The Mucker

By Edgar Rice Burroughs

Page 3

upon them to safeguard the lives and property which they
considered theirs by divine right. It is doubtful that they thought of
the matter in just this way, but the effect was the same.

And so it was that as Billy Byrne wended homeward alone in the wee hours
of the morning after emptying the cash drawer of old Schneider's saloon
and locking the weeping Schneider in his own ice box, he was deeply
grieved and angered to see three rank outsiders from Twelfth Street
beating Patrolman Stanley Lasky with his own baton, the while they
simultaneously strove to kick in his ribs with their heavy boots.

Now Lasky was no friend of Billy Byrne; but the officer had been
born and raised in the district and was attached to the Twenty-eighth
Precinct Station on Lake Street near Ashland Avenue, and so was part
and parcel of the natural possession of the gang. Billy felt that it was
entirely ethical to beat up a cop, provided you confined your efforts
to those of your own district; but for a bunch of yaps from south
of Twelfth Street to attempt to pull off any such coarse work in his
bailiwick--why it was unthinkable.

A hero and rescuer of lesser experience than Billy Byrne would
have rushed melodramatically into the midst of the fray, and in all
probability have had his face pushed completely through the back of his
head, for the guys from Twelfth Street were not of the rah-rah-boy type
of hoodlum--they were bad men, with an upper case B. So Billy crept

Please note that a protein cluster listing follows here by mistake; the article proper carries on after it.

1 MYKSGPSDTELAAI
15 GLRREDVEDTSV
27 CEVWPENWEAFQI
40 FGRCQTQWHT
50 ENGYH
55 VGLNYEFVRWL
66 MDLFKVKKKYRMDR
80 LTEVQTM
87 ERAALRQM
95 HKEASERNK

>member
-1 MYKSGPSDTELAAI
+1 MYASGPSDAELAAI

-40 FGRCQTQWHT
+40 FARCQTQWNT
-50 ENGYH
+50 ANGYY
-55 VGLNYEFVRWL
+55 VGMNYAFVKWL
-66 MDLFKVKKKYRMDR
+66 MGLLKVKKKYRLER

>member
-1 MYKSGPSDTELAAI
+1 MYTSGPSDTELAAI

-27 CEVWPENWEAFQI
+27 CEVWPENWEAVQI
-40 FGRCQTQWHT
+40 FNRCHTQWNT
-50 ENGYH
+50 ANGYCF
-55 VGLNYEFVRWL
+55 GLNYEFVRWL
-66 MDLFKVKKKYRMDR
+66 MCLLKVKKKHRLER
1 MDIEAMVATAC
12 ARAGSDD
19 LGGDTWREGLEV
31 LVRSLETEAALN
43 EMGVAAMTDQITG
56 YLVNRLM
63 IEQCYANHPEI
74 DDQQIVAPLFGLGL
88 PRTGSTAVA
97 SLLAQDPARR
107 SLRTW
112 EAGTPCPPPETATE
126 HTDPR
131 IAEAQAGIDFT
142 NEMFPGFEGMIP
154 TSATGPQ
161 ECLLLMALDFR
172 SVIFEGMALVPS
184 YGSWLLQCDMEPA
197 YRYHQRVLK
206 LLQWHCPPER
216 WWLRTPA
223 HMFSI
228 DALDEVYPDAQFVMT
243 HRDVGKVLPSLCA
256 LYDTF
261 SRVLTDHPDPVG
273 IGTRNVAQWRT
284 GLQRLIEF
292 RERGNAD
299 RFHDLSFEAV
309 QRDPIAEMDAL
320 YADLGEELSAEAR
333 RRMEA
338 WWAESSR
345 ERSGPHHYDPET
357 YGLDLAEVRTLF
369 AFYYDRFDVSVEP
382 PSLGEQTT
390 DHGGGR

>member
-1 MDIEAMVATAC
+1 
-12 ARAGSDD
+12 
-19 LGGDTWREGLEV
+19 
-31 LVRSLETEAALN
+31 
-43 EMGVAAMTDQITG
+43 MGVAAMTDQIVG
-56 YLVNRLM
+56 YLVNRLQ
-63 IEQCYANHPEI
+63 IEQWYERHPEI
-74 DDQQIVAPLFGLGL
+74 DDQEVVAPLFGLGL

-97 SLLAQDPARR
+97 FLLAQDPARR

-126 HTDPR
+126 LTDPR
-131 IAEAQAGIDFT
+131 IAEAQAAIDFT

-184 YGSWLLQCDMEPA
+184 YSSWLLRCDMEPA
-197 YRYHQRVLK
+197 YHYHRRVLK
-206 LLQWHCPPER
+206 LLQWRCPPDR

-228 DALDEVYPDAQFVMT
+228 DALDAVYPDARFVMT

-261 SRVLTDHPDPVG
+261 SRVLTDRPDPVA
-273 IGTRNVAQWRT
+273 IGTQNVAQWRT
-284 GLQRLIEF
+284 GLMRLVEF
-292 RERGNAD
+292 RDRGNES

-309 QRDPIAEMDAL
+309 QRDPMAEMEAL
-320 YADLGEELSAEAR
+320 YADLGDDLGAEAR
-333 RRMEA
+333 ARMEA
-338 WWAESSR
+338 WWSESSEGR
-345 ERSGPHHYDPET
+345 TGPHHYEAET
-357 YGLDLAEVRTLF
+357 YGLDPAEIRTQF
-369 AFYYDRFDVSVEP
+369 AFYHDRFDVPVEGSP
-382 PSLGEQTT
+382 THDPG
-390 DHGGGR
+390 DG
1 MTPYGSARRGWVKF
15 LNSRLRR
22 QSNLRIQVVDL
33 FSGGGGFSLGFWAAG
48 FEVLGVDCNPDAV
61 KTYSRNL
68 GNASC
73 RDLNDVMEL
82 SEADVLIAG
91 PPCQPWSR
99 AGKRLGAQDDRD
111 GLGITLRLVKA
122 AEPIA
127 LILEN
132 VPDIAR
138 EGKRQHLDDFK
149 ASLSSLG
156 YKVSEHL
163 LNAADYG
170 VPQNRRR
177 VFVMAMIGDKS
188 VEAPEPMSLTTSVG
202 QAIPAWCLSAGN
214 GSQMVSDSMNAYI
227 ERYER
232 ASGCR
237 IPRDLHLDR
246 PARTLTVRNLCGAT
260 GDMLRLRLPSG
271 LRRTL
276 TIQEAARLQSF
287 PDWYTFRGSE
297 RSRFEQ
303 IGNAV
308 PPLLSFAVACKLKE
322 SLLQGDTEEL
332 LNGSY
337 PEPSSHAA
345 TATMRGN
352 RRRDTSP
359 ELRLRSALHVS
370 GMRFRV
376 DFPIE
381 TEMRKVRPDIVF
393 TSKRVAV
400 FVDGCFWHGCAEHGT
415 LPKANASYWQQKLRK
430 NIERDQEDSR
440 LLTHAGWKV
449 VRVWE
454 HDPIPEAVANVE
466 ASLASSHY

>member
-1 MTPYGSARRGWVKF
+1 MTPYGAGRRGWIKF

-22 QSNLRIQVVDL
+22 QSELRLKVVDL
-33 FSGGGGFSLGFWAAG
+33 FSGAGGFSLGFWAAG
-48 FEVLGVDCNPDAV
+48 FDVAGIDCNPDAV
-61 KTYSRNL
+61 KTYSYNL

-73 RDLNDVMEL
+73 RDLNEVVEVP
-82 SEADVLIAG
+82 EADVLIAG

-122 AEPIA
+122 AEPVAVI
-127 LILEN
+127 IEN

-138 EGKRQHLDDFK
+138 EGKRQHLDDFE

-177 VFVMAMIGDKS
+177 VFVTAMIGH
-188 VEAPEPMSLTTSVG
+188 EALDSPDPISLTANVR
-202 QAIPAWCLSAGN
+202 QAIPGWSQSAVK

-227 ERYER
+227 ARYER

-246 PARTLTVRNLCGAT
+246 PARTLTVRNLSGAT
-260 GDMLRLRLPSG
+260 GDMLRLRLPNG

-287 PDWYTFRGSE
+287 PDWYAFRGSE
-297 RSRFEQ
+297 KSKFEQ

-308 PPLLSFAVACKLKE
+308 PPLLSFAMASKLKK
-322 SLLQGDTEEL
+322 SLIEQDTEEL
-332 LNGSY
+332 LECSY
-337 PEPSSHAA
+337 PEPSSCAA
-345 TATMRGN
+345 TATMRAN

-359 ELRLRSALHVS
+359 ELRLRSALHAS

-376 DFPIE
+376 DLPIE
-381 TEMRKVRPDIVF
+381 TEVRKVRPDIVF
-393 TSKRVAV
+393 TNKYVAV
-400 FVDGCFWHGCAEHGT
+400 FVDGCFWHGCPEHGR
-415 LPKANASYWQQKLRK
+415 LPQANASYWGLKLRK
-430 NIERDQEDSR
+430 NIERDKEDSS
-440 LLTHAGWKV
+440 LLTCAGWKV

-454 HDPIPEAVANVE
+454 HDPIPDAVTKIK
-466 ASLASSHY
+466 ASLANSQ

stealthily along in the shadows until he was quite close to them, and
behind them. On the way he had gathered up a cute little granite paving
block, than which there is nothing in the world harder, not even a
Twelfth Street skull. He was quite close now to one of the men--he who
was wielding the officer's club to such excellent disadvantage to the
officer--and then he raised the paving block only to lower it silently
and suddenly upon the back of that unsuspecting head--"and then there
were two."

Before the man's companions realized what had happened Billy had
possessed himself of the fallen club and struck one of them a blinding,
staggering blow across the eyes. Then number three pulled his gun and
fired point-blank at Billy. The bullet tore through the mucker's left
shoulder. It would have sent a more highly organized and nervously
inclined man to the pavement; but Billy was neither highly organized nor
nervously inclined, so that about the only immediate effect it had upon
him was to

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